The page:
The two registration trials for Darzalex enrolled a total of 148 patients with relapsed/refractory myeloma who had received at least three prior lines of therapy, including an IMiD and a proteasome inhibitor. Nearly 30% of the 106 patients in the larger trial, and 36% of the 42 patients in the smaller trial, had a complete or partial reduction of their disease burden. Based on these data, daratumumab was approved by the FDA “in patients with multiple myeloma who have received at least three prior lines of therapy, including a proteasome inhibitor and an immunomodulatory agent, or who are double-refractory to a proteasome inhibitor and an immunomodulatory agent.” 

The FDA granted “breakthrough” status for daratumumab when it was in clinical trials and gave it priority review based on clinical evidence suggesting that, if approved, it would offer a “substantial improvement over available therapies.” None of the other drugs approved in 2015 received breakthrough status or demonstrated that it was “a substantial improvement over available therapies.” 

Until clinical trial results broaden the indications for this effective new drug to include additional disease settings and combinations with additional agents, its current use outside of trials is as a single agent for patients who have had at least three prior therapies including an IMiD and a proteasome inhibitor, or who are refractory to both of these drug classes.  Prescribing Darzalex in combination with another agent is not an approved indication, and therefore would likely pose a problem with insurance coverage.

Advice for patients contemplating Darzalex: Darzalex can cause low blood cell counts, which can be a problem for patients who have been heavily pretreated and already have low levels of white and red blood cells and low platelets. Your doctor should monitor your blood tests carefully and hold or adjust doses accordingly. Darzalex can also interfere with blood typing for transfusions and with some of the tests used to assess response to treatment.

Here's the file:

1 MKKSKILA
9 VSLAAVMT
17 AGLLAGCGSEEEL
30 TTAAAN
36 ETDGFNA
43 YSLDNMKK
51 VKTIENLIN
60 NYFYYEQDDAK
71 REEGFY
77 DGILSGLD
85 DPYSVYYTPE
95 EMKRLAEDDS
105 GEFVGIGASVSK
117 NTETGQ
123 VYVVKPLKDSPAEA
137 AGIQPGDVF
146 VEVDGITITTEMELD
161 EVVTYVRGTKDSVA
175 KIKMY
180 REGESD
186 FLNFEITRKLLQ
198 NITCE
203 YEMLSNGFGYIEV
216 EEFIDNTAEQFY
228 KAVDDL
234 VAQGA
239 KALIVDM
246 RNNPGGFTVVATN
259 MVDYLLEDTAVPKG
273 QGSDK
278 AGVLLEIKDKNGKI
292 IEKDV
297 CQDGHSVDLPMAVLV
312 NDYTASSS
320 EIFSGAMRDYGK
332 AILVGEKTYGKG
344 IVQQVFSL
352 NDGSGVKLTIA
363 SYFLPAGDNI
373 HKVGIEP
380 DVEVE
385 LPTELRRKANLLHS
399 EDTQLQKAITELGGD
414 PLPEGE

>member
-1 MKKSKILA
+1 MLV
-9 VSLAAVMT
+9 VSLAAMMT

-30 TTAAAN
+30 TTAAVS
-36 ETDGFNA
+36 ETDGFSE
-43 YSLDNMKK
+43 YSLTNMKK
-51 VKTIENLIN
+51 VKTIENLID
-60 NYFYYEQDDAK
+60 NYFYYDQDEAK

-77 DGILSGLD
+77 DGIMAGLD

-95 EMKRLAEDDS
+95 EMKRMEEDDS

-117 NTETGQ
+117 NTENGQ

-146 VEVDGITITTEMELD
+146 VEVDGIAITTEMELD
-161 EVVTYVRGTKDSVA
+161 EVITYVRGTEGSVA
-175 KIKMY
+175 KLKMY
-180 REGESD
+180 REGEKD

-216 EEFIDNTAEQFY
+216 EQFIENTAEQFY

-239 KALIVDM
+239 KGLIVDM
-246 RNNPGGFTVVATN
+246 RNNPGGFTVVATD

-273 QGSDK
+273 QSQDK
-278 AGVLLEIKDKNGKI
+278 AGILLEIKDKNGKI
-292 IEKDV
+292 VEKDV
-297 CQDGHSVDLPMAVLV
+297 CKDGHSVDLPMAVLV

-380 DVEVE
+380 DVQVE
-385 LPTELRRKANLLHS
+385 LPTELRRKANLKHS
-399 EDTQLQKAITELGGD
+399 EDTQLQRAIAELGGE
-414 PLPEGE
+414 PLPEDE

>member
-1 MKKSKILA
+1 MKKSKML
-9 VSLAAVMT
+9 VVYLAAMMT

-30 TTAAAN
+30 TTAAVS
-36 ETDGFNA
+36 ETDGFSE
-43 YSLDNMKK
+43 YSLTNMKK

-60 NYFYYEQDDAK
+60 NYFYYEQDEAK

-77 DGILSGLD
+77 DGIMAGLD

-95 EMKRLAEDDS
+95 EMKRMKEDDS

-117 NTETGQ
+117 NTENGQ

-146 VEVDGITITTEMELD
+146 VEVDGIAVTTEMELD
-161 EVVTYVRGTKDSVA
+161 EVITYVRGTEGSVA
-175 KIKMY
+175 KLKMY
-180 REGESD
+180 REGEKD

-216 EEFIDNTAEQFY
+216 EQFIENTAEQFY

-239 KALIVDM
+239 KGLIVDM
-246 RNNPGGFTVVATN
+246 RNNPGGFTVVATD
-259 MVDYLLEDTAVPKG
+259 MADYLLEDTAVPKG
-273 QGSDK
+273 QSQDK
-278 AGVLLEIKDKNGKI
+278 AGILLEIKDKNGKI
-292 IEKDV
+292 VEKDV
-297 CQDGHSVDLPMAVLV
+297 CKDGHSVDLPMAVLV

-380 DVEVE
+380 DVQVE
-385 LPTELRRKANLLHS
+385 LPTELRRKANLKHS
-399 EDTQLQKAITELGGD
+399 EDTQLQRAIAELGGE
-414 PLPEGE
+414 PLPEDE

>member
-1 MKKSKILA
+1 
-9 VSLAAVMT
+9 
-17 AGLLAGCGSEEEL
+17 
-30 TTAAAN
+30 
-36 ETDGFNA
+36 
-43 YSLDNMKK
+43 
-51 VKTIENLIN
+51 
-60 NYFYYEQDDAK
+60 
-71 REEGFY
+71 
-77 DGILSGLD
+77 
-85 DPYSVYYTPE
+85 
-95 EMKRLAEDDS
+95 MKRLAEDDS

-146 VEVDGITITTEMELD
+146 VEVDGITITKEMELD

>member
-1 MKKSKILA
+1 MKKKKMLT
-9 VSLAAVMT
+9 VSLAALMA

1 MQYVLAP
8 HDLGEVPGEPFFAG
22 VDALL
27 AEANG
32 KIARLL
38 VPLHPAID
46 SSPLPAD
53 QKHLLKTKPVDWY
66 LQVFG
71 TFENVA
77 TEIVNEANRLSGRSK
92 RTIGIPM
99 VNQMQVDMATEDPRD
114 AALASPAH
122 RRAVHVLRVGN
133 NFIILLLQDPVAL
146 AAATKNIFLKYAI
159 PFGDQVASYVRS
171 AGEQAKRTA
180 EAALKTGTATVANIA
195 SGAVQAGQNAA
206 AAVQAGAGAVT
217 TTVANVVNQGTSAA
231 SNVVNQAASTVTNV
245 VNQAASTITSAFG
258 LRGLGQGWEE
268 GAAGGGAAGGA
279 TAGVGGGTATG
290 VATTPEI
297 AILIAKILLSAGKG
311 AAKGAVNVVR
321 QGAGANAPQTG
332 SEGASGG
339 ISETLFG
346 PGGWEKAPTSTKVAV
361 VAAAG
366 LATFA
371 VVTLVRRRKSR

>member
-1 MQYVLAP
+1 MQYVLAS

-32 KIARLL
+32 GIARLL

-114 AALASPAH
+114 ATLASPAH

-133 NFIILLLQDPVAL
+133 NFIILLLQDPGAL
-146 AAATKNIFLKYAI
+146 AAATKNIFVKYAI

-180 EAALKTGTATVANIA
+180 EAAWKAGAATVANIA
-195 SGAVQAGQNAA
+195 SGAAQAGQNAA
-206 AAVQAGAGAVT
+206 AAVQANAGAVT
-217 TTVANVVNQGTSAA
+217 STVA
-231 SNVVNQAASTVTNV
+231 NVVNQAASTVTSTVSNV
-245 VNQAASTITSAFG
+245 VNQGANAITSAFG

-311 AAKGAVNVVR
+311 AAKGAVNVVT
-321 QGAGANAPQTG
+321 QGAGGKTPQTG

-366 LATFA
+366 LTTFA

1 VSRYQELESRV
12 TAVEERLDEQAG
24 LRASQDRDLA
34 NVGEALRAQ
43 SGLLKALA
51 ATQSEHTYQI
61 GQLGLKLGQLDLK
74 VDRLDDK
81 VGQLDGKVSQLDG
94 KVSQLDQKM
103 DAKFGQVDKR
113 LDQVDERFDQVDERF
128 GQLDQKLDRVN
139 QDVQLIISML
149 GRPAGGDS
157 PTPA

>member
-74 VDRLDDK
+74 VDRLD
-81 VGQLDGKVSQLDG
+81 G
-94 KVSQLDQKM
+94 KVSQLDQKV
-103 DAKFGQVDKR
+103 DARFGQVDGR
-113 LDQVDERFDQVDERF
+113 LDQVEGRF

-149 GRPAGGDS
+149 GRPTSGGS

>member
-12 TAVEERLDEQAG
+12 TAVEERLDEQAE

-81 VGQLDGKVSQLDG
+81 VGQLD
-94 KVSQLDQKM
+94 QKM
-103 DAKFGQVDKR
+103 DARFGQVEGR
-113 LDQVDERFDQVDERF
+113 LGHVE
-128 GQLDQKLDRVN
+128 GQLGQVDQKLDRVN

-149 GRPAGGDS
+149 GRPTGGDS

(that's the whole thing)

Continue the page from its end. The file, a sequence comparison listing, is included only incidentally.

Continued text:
Ninlaro (ixazomib)

Ninlaro is the first oral proteasome inhibitor – the class of drugs that includes Velcade and Kyprolis® (carfilzomib) – a welcome convenience for patients. Another advantage of Ninlaro is the lower incidence and decreased severity of peripheral neuropathy (PN) in clinical trials with Ninlaro-treated patients as compared to historical data for those treated with Velcade. Despite these advantages, however, the two drugs cannot, at this time, be used interchangeably: Velcade is approved for use throughout the myeloma disease course, while Ninlaro is currently approved only in combination with Revlimid and dexamethasone for the treatment of patients who have received at least one prior therapy.  

The registration trial for Ninlaro was the TOURMALINE study, in which patients were randomized to receive either the all-oral triplet regimen Ninlaro (ixazomib) + Revlimid + dex (IRD) or placebo + Revlimid + dex. IRD is a second-line therapy, and may benefit patients who have already had Velcade and/or Revlimid and who may need to boost a waning or suboptimal response to Revlimid + dexamethasone.  

Advice to patients contemplating IRD: According to the package insert, patients taking IRD should receive preventive treatment with both an anti-viral medication and a blood thinner.  

Empliciti (elotuzumab)

Empliciti, a monoclonal antibody that binds to a myeloma cell surface antigen called SLAMF7, was approved based on the ELOQUENT-2 registration trial in which patients with relapsed/refractory myeloma were randomized to either Empliciti + Rev + dex (ERD) or to placebo + Rev + dex. The addition of Empliciti resulted in a 30% reduction in the risk of disease progression, and an increase in remission duration of 4.5 months. On November 30, Empliciti was approved in combination with Revlimid and dexamethasone for the treatment of patients with myeloma who have received one to three prior therapies. 

Nine clinical trials investigating Empliciti’s safety and efficacy in combination with other drugs and across disease states are currently recruiting patients, and another trial will begin accrual in the near future; the results of these trials will undoubtedly better define and expand its use. Currently it is often used outside the clinical trial setting for patients who have plateaued with a partial response to Revlimid + dexamethasone in an attempt to deepen their responses.  

Advice to patients contemplating ERD: Low white blood cell counts are common with ERD, leading to an increased risk of infection.  Your blood counts should be monitored carefully on this regimen, and patients who experience any signs of infection – fever, sore throat, mouth sores – should contact their healthcare providers immediately.